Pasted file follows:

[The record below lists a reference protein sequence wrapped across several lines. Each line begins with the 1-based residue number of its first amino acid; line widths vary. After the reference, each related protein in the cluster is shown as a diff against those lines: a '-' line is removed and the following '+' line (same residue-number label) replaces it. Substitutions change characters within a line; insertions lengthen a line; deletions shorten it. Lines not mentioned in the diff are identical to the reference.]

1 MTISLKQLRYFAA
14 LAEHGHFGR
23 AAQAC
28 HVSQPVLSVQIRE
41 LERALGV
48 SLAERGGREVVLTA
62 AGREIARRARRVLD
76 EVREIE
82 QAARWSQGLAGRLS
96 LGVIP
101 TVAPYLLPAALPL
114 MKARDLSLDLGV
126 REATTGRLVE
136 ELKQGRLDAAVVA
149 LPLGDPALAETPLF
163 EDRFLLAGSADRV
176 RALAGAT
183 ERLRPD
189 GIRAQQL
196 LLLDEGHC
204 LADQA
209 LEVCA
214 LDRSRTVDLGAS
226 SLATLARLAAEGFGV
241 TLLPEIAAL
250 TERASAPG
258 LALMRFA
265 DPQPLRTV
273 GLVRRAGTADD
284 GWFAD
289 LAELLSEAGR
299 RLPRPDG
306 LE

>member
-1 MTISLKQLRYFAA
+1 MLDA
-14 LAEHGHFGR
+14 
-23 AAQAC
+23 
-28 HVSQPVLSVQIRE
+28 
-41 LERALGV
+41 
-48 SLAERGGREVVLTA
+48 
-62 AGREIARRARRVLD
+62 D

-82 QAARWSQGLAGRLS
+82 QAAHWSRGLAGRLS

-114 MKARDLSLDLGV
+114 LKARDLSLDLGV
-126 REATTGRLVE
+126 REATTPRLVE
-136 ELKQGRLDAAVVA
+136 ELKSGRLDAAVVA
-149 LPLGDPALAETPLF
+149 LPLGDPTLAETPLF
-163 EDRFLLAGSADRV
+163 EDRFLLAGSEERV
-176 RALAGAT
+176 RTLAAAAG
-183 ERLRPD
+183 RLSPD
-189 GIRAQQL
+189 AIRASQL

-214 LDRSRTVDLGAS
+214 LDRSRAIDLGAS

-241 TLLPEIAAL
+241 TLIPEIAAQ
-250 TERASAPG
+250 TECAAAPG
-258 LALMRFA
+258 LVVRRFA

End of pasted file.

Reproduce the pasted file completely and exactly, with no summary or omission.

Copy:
[The record below lists a reference protein sequence wrapped across several lines. Each line begins with the 1-based residue number of its first amino acid; line widths vary. After the reference, each related protein in the cluster is shown as a diff against those lines: a '-' line is removed and the following '+' line (same residue-number label) replaces it. Substitutions change characters within a line; insertions lengthen a line; deletions shorten it. Lines not mentioned in the diff are identical to the reference.]

1 MTISLKQLRYFAA
14 LAEHGHFGR
23 AAQAC
28 HVSQPVLSVQIRE
41 LERALGV
48 SLAERGGREVVLTA
62 AGREIARRARRVLD
76 EVREIE
82 QAARWSQGLAGRLS
96 LGVIP
101 TVAPYLLPAALPL
114 MKARDLSLDLGV
126 REATTGRLVE
136 ELKQGRLDAAVVA
149 LPLGDPALAETPLF
163 EDRFLLAGSADRV
176 RALAGAT
183 ERLRPD
189 GIRAQQL
196 LLLDEGHC
204 LADQA
209 LEVCA
214 LDRSRTVDLGAS
226 SLATLARLAAEGFGV
241 TLLPEIAAL
250 TERASAPG
258 LALMRFA
265 DPQPLRTV
273 GLVRRAGTADD
284 GWFAD
289 LAELLSEAGR
299 RLPRPDG
306 LE

>member
-1 MTISLKQLRYFAA
+1 MLDA
-14 LAEHGHFGR
+14 
-23 AAQAC
+23 
-28 HVSQPVLSVQIRE
+28 
-41 LERALGV
+41 
-48 SLAERGGREVVLTA
+48 
-62 AGREIARRARRVLD
+62 D

-82 QAARWSQGLAGRLS
+82 QAAHWSRGLAGRLS

-114 MKARDLSLDLGV
+114 LKARDLSLDLGV
-126 REATTGRLVE
+126 REATTPRLVE
-136 ELKQGRLDAAVVA
+136 ELKSGRLDAAVVA
-149 LPLGDPALAETPLF
+149 LPLGDPTLAETPLF
-163 EDRFLLAGSADRV
+163 EDRFLLAGSEERV
-176 RALAGAT
+176 RTLAAAAG
-183 ERLRPD
+183 RLSPD
-189 GIRAQQL
+189 AIRASQL

-214 LDRSRTVDLGAS
+214 LDRSRAIDLGAS

-241 TLLPEIAAL
+241 TLIPEIAAQ
-250 TERASAPG
+250 TECAAAPG
-258 LALMRFA
+258 LVVRRFA